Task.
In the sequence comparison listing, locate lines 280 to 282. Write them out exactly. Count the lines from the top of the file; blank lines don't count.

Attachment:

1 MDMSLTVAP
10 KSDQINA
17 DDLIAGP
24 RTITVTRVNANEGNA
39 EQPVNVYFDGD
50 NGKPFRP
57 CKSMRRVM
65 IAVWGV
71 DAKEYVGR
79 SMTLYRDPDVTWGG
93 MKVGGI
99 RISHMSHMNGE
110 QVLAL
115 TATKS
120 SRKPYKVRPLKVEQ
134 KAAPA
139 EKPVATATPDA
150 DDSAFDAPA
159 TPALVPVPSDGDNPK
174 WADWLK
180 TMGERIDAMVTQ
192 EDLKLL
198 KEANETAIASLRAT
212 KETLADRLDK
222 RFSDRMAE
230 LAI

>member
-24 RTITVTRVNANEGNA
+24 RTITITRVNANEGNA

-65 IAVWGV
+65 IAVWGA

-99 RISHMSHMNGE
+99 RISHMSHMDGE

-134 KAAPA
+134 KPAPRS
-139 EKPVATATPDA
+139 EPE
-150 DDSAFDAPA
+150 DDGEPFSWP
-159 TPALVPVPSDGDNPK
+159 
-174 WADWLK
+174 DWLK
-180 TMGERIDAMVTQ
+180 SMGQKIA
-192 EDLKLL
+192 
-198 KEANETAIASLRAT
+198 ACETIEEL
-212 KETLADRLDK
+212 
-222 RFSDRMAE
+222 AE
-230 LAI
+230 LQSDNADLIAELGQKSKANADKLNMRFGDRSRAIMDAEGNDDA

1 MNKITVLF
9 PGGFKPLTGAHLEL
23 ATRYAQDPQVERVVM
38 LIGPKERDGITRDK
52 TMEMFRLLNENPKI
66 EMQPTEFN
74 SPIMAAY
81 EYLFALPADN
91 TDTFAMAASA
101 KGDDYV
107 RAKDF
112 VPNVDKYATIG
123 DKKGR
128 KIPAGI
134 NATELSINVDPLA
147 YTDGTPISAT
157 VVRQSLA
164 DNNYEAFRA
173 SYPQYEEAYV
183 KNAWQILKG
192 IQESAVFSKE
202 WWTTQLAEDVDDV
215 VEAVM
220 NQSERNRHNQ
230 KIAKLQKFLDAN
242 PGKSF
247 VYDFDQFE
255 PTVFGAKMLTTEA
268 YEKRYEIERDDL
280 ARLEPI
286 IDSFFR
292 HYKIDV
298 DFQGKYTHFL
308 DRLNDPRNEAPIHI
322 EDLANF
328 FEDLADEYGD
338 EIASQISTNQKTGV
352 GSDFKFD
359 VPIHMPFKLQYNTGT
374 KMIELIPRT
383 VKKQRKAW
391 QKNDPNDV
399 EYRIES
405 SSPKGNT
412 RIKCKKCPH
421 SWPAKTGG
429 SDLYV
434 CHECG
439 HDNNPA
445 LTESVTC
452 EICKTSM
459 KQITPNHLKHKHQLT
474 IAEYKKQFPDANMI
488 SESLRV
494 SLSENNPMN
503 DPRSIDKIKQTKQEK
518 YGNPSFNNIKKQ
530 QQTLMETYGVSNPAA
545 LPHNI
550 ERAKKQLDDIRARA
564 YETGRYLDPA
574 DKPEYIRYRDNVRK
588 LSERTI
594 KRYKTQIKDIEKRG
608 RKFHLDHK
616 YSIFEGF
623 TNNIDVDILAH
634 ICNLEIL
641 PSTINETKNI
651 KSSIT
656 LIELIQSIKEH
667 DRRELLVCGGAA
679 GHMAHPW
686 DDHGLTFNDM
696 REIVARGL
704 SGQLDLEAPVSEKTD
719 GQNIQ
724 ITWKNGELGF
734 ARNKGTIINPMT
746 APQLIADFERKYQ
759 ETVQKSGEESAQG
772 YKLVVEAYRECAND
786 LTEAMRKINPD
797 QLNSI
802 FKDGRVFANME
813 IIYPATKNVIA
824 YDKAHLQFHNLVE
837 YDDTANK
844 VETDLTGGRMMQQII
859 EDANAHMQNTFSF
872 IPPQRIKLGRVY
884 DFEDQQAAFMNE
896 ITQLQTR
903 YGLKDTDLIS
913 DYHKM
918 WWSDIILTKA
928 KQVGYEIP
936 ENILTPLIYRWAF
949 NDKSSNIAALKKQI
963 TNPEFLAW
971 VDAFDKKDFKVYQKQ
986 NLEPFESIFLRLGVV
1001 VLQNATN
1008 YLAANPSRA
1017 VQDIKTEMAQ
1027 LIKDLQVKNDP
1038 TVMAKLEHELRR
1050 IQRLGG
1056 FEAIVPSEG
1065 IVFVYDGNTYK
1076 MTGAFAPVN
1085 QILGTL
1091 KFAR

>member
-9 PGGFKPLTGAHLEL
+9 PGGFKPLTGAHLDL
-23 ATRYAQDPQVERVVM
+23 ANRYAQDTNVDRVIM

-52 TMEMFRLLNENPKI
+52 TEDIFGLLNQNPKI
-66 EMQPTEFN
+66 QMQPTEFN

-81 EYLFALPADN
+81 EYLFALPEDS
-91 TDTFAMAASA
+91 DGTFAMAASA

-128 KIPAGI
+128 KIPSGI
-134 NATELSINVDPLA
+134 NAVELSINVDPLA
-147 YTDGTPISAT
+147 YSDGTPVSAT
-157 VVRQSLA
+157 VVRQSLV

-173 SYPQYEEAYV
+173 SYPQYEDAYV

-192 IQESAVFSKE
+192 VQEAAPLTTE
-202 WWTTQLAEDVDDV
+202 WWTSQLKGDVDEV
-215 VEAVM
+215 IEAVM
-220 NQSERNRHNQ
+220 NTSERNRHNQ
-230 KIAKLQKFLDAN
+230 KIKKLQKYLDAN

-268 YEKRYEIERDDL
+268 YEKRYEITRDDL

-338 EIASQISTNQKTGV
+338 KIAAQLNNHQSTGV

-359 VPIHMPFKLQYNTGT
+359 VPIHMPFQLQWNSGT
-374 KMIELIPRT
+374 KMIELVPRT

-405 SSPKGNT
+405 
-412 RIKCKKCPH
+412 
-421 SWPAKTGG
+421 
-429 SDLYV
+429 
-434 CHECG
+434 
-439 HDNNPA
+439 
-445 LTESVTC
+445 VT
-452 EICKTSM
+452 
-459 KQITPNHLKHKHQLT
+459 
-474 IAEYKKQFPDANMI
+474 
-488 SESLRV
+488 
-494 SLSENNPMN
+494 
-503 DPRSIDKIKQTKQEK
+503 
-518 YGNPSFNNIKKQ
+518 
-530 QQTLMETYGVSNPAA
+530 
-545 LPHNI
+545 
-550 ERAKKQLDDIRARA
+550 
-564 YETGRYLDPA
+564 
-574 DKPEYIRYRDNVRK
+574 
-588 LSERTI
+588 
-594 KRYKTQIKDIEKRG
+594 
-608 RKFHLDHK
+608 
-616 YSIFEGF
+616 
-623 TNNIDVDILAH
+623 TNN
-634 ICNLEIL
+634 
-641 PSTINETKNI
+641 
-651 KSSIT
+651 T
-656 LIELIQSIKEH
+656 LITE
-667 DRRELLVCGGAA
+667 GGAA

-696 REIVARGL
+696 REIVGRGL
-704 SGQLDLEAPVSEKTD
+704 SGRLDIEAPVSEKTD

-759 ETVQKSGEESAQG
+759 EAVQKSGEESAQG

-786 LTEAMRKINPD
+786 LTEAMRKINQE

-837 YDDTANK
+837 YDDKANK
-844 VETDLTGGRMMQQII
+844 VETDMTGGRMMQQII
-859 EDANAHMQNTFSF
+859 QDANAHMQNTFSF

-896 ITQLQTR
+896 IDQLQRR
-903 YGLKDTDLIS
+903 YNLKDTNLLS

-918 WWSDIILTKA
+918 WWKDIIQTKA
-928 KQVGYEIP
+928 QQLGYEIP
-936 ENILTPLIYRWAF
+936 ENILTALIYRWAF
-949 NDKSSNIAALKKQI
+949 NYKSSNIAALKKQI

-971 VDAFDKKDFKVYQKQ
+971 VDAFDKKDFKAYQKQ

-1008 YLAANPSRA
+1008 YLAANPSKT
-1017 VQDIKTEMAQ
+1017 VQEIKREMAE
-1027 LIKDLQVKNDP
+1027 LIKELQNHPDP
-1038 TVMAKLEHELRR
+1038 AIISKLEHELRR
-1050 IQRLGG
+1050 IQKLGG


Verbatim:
-859 EDANAHMQNTFSF
+859 QDANAHMQNTFSF

-896 ITQLQTR